Phenotypically distinct clinical isolates of Mycobacterium tuberculosis are capable of altering the balance that exists between the pathogen and human host and ultimately the outcome of infection. This study has identified two M. tuberculosis strains (i.e. HN885 and HN1554) among a bank of clinical isolates with a striking defect in phagocytosis by primary human macrophages when compared with strain Erdman, a commonly used laboratory strain for studies of pathogenesis. Mass spectrometry in conjunction with NMR studies unequivocally confirmed that both HN885 and HN1554 contain truncated and more branched forms of mannose-capped lipoarabinomannan (ManLAM) with a marked reduction of their linear arabinan (corresponding mainly to the inner Araf-α(1→5)-Araf unit) and mannan (with fewer 6-Manp residues and more substitutions in the linear Manp-α(1→6)-Manp unit) domains. The truncation in the ManLAM molecules produced by strains HN885 and HN1554 led to a significant reduction in their surface availability. In addition, there was a marked reduction of higher order phosphatidyl-myo-inositol mannosides and the presence of dimycocerosates, triglycerides, and phenolic glycolipid in their cell envelope. Less exposed ManLAM and reduced higher order phosphatidyl-myo-inositol mannosides in strains HN885 and HN1554 resulted in their low association with the macrophage mannose receptor. Despite reduced phagocytosis, ingested bacilli replicated at a fast rate following serum opsonization. Our results provide evidence that the clinical spectrum of tuberculosis may be dictated not only by the host but also by the amounts and ratios of surface exposed mycobacterial adherence factors defined by strain genotype.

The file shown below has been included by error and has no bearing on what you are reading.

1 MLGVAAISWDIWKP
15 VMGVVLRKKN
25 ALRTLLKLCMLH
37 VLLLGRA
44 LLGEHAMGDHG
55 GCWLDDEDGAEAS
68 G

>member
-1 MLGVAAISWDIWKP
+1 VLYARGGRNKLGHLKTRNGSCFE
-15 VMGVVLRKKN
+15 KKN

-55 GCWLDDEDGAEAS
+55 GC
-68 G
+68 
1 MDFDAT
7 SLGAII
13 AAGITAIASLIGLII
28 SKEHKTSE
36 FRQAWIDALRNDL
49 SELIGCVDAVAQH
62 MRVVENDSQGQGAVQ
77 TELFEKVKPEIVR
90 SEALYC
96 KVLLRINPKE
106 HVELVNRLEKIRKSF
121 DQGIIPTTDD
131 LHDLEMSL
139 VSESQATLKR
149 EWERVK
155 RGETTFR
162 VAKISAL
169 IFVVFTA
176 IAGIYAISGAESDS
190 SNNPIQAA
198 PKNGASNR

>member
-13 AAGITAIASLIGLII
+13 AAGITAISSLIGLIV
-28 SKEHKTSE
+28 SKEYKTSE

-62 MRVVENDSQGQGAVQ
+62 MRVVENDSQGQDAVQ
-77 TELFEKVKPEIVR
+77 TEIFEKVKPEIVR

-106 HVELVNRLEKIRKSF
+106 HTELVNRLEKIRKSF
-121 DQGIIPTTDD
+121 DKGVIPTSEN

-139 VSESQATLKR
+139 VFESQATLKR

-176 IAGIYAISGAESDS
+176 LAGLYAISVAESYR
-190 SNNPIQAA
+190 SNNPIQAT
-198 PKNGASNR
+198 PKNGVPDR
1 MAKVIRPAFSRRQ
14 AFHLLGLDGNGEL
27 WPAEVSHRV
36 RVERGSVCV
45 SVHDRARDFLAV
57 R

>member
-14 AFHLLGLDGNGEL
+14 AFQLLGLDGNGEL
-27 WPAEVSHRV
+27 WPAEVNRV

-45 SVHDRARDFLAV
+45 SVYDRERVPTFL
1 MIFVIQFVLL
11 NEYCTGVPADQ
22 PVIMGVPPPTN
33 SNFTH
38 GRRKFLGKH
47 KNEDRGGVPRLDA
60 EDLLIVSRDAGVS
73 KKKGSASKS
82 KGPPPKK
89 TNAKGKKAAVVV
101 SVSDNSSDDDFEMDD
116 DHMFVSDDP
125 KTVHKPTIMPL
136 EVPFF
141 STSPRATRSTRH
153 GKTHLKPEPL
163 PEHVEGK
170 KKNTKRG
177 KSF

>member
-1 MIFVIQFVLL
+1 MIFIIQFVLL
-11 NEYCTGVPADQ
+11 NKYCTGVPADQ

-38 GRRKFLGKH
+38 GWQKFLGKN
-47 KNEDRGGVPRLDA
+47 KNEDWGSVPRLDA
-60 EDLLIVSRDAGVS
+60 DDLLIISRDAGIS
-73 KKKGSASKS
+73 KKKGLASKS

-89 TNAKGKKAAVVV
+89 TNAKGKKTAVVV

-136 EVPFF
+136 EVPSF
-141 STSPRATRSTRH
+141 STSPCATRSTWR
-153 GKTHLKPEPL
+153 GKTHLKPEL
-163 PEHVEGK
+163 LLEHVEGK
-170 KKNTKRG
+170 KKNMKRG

|Original language||English (US)|
|Number of pages||12|
|Journal||Journal of Biological Chemistry|
|State||Published - Nov 14 2008|
ASJC Scopus subject areas
- Molecular Biology
- Cell Biology